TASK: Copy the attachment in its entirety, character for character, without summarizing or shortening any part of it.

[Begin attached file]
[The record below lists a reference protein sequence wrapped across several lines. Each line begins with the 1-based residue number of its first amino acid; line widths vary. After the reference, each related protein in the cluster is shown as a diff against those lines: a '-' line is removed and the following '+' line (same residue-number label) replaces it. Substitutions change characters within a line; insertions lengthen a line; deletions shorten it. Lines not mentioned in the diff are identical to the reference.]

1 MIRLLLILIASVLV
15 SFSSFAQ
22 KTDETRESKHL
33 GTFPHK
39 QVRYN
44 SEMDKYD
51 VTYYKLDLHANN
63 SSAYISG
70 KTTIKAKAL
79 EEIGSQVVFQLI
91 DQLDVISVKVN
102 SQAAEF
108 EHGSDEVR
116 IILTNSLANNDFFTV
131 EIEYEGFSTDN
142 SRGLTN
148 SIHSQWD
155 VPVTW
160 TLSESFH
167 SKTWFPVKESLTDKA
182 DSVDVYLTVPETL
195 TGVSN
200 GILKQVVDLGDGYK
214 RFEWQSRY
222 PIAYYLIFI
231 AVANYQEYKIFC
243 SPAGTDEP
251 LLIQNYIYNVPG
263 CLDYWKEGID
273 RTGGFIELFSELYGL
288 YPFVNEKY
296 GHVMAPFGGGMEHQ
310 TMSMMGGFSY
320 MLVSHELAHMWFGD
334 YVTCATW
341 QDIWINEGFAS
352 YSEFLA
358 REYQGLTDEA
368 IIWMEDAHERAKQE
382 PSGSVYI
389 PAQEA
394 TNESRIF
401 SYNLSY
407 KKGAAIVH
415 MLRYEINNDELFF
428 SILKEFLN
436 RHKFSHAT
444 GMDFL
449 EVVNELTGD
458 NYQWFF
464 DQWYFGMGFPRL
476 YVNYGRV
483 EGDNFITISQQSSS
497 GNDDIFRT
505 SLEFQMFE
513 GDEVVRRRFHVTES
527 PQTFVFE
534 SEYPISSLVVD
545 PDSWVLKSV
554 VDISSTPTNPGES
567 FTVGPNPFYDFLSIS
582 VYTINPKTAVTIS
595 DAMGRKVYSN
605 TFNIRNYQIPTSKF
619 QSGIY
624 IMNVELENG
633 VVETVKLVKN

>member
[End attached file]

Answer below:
[The record below lists a reference protein sequence wrapped across several lines. Each line begins with the 1-based residue number of its first amino acid; line widths vary. After the reference, each related protein in the cluster is shown as a diff against those lines: a '-' line is removed and the following '+' line (same residue-number label) replaces it. Substitutions change characters within a line; insertions lengthen a line; deletions shorten it. Lines not mentioned in the diff are identical to the reference.]

1 MIRLLLILIASVLV
15 SFSSFAQ
22 KTDETRESKHL
33 GTFPHK
39 QVRYN
44 SEMDKYD
51 VTYYKLDLHANN
63 SSAYISG
70 KTTIKAKAL
79 EEIGSQVVFQLI
91 DQLDVISVKVN
102 SQAAEF
108 EHGSDEVR
116 IILTNSLANNDFFTV
131 EIEYEGFSTDN
142 SRGLTN
148 SIHSQWD
155 VPVTW
160 TLSESFH
167 SKTWFPVKESLTDKA
182 DSVDVYLTVPETL
195 TGVSN
200 GILKQVVDLGDGYK
214 RFEWQSRY
222 PIAYYLIFI
231 AVANYQEYKIFC
243 SPAGTDEP
251 LLIQNYIYNVPG
263 CLDYWKEGID
273 RTGGFIELFSELYGL
288 YPFVNEKY
296 GHVMAPFGGGMEHQ
310 TMSMMGGFSY
320 MLVSHELAHMWFGD
334 YVTCATW
341 QDIWINEGFAS
352 YSEFLA
358 REYQGLTDEA
368 IIWMEDAHERAKQE
382 PSGSVYI
389 PAQEA
394 TNESRIF
401 SYNLSY
407 KKGAAIVH
415 MLRYEINNDELFF
428 SILKEFLN
436 RHKFSHAT
444 GMDFL
449 EVVNELTGD
458 NYQWFF
464 DQWYFGMGFPRL
476 YVNYGRV
483 EGDNFITISQQSSS
497 GNDDIFRT
505 SLEFQMFE
513 GDEVVRRRFHVTES
527 PQTFVFE
534 SEYPISSLVVD
545 PDSWVLKSV
554 VDISSTPTNPGES
567 FTVGPNPFYDFLSIS
582 VYTINPKTAVTIS
595 DAMGRKVYSN
605 TFNIRNYQIPTSKF
619 QSGIY
624 IMNVELENG
633 VVETVKLVKN

>member